Swimming probably happened the first time that a caveman fell in the river trying to catch a fish for food. As organized recreation, swimming didn’t get notice until 1836. Not that long ago. But, like yoga, swimming is great for a wide range of ages and body types because it is low-impact. Your body’s resistance to the water makes it a workout. Swimming keeps up your heart rate, tones muscle, builds strength and endurance, and improves coordination and balance. And like yoga, it reduces stress.
Joseph Pilates created this form of exercise after battling many childhood illnesses. Born in Monchengladbach Germany in the late 19th century, he developed an exercise system using many of the mind, body, and spirit alignment ideas found in yoga. The difference was that his movements employed a series of “machines” he developed while interned as an “enemy alien” in England during World War I. By rigging springs to hospital beds, he enabling bedridden fellow internees to exercise against resistance – an innovation that led to his later equipment designs. After the war, his exercise method gained favor in the dance community because they discovered it minimized damage to muscles, bones, and ligaments that happen due to the demands of the art. In the United States, George Balanchine, the great choreographer, had his dancers train with him. It has been gaining in popularity ever since. Like yoga, it improves flexibility, builds strength (especially core muscles), betters posture, improves balance, enhances muscle control and coordination, relaxes the shoulders and neck, and aids in prevention of musculoskeletal injuries, improves concentration, and releases stress.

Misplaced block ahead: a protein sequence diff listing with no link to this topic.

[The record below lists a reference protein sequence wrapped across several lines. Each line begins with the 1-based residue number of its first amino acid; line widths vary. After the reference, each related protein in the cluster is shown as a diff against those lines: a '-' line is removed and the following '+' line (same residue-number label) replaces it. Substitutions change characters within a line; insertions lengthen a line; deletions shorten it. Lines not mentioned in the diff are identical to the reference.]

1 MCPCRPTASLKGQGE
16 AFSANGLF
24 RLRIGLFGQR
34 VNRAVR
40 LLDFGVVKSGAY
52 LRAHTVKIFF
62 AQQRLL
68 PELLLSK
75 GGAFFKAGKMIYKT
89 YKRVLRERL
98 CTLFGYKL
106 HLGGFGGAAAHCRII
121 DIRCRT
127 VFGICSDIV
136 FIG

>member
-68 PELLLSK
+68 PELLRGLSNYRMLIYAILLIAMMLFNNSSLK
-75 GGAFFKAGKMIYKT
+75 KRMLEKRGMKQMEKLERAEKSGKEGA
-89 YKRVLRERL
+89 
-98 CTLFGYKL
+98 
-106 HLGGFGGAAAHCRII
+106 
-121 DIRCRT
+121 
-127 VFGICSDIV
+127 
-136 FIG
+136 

Injury and illness have been the inspiration for many of the biggest forms of exercise these days. Barre is no different. Lotte Berk, a German born modern dancer in London, was injured in 1959 and came up with the idea of blending her dance exercises with her therapy exercises. Then she added in a bit of her own sense of fun and snark. She started teaching her own method in a New York studio in the 1970s. The goal is to build your core muscles using pulsing movements. Some movements are done with the use of resistance bands. There is even one story on the Internet that it helps a woman’s sex life, who knows? If you have ever taken a ballet class, you know there is SOME BURN.
This is far from an extensive list, I’ll admit. These are just a few of the more popular forms of exercise in recent years, and some that have been around a long time because they work. There is still running, wall climbing, and good old-fashioned walking. Hope this helps you find something that works for you, your body, and your constitution.
Have a healthy New Year!